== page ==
Medical Policy: 02.04.41
Original Effective Date: July 2012
Reviewed: February 2017
Revised: April 2014
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This Medical Policy document describes the status of medical technology at the time the document was developed. Since that time, new technology may have emerged or new medical literature may have been published. This Medical Policy will be reviewed regularly and be updated as scientific and medical literature becomes available.
Some cases of cutaneous malignant melanoma (CMM) are familial. Potential genetic markers for this disease are being evaluated in affected individuals with a family history of disease and in unaffected individuals in a high-risk family.
A genetic predisposition to cutaneous malignant melanoma (CMM) is suspected in specific clinical situations: 1) melanoma has been diagnosed in multiple family members; 2) multiple primary melanomas are identified in a single patient; and 3) in the case of early age of onset. A positive family history of melanoma is the most significant risk factor; it is estimated that approximately 10% of melanoma cases report a first- or second-degree relative with melanoma. While some of the familial risk may be related to shared environmental factors, 3 main genes involved in CMM susceptibility have now been identified. Cyclin-dependent kinase inhibitor 2A (CDKN2A), located on chromosome 9p21, encodes proteins that act as tumor suppressors. Mutations at this site can alter the tumor suppressor function. The second gene, cyclin-dependent kinase 4 (CDK4), is an oncogene located on chromosome 12q13 and has been identified in about 6 families worldwide. A third gene, not fully characterized, maps to chromosome 1p22.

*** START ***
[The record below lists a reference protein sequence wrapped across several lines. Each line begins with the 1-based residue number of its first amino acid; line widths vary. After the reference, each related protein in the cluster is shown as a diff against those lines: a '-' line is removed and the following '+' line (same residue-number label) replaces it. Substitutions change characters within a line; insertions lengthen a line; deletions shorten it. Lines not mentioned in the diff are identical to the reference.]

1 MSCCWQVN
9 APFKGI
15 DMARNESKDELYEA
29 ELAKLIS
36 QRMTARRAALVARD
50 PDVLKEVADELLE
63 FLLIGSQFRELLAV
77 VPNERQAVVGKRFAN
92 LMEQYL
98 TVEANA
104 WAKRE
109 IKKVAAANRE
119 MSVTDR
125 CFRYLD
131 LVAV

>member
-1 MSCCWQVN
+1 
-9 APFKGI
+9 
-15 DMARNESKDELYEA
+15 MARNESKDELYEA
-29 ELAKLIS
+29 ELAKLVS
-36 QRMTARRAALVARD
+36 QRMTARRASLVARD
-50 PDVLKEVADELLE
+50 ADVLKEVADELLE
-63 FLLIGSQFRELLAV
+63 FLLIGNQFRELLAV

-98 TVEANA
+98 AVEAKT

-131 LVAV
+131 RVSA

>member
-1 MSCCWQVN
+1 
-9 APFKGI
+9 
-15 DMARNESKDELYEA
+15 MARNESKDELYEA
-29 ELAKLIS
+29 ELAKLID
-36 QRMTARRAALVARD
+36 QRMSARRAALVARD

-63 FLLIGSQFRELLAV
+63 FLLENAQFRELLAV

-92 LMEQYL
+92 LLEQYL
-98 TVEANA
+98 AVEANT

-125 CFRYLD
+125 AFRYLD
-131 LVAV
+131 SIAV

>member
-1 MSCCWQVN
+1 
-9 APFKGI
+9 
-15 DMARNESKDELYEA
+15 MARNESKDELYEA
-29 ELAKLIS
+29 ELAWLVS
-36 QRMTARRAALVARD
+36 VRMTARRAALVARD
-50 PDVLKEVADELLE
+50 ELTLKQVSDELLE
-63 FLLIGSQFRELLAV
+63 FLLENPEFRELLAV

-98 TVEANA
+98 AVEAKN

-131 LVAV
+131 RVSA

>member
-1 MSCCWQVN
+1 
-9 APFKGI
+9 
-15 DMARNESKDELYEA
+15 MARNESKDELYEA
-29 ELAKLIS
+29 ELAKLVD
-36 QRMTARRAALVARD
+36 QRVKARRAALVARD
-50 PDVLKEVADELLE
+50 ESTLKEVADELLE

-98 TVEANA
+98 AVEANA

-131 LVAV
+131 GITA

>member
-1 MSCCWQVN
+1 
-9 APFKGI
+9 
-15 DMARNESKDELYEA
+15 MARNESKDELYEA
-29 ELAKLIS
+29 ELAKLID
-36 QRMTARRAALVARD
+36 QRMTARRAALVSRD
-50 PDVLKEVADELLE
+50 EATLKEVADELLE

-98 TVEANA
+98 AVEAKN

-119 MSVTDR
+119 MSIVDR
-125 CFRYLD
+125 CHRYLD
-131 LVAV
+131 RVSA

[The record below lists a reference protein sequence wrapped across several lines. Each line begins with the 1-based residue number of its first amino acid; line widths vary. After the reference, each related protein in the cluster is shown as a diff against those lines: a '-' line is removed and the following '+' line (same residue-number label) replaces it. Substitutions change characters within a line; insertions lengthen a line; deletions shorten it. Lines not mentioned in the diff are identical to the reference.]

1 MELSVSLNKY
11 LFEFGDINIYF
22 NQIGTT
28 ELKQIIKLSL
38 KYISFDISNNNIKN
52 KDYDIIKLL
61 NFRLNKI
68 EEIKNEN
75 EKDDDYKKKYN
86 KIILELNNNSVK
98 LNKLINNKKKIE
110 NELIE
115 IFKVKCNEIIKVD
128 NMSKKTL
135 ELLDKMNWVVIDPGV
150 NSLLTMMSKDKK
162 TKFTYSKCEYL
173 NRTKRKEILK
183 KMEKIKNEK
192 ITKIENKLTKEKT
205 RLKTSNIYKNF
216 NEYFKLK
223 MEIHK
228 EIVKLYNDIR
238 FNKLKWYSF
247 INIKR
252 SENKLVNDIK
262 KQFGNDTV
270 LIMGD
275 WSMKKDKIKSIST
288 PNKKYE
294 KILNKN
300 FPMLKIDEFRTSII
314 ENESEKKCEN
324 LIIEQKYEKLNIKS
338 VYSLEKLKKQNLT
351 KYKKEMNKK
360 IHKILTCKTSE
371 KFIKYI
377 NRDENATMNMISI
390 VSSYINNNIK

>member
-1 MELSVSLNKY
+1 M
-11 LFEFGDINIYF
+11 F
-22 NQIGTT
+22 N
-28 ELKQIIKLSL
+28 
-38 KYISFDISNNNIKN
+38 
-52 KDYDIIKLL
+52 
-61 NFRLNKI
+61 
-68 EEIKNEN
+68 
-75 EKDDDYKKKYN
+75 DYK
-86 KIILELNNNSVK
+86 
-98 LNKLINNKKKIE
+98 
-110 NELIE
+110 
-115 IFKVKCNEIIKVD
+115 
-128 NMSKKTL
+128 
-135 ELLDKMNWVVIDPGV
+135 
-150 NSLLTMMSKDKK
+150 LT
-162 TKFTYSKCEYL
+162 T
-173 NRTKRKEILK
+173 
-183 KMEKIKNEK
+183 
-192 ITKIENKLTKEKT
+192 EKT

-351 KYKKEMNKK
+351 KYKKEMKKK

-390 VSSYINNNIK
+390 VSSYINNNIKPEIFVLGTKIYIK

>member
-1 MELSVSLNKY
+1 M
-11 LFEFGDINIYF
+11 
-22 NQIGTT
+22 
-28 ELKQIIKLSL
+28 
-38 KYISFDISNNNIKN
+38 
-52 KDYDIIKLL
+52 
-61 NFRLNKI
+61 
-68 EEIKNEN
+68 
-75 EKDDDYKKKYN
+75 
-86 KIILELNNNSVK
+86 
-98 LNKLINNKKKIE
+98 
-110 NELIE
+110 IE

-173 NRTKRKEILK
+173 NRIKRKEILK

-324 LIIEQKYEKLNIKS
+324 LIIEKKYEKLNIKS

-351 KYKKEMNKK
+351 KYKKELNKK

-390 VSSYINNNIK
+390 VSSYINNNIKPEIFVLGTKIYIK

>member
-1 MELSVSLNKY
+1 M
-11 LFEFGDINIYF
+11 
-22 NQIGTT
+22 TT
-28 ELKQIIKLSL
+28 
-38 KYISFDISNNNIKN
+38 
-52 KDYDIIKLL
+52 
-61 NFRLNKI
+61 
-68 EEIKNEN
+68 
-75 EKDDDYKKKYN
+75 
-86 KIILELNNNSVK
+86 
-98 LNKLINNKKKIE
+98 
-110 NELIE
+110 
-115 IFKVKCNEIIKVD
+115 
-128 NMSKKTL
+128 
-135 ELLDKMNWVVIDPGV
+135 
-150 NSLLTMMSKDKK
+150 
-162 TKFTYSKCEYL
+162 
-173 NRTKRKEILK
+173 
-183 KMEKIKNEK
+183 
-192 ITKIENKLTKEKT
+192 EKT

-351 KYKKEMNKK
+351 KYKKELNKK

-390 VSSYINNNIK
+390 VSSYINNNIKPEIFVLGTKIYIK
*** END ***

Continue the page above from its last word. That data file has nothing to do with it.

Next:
The incidence of CDKN2A mutations in the general population is very low. For example, it is estimated that in Queensland, Australia, an area with a high incidence of melanoma, only 0.2% of all patients with melanoma will harbor a CDKN2A mutation. Mutations are also infrequent in those with an early age of onset or those with multiple primary melanomas. However, the incidence of CDKN2A mutations increases with a positive family history; CDKN2A mutations will be found in 5% of families with first-degree relatives, rising to 20-40% in kindreds with 3 or more affected first-degree relatives. Mutation detection rates in the CDKN2A gene are generally estimated as 20-25% in hereditary CMM but can vary between 2% and 50%, depending on the family history and population studied. Validated clinical risk prediction tools to assess the probability that an affected individual carries a germline CDKN2A mutation are available.
Familial CMM has been described as a family in which either 2 first-degree relatives are diagnosed with melanoma or a family with 3 melanoma patients, irrespective of the degree of relationship. Others have defined familial CMM as having at least 3 (first-, second-, or third-degree) affected members or 2 affected family members in which at least 1 was diagnosed before age 50 years or pancreatic cancer occurred in a first- or second-degree relative, or 1 member had multiple primary melanomas. No widely accepted guidelines for the management of families with hereditary risk of melanoma exist.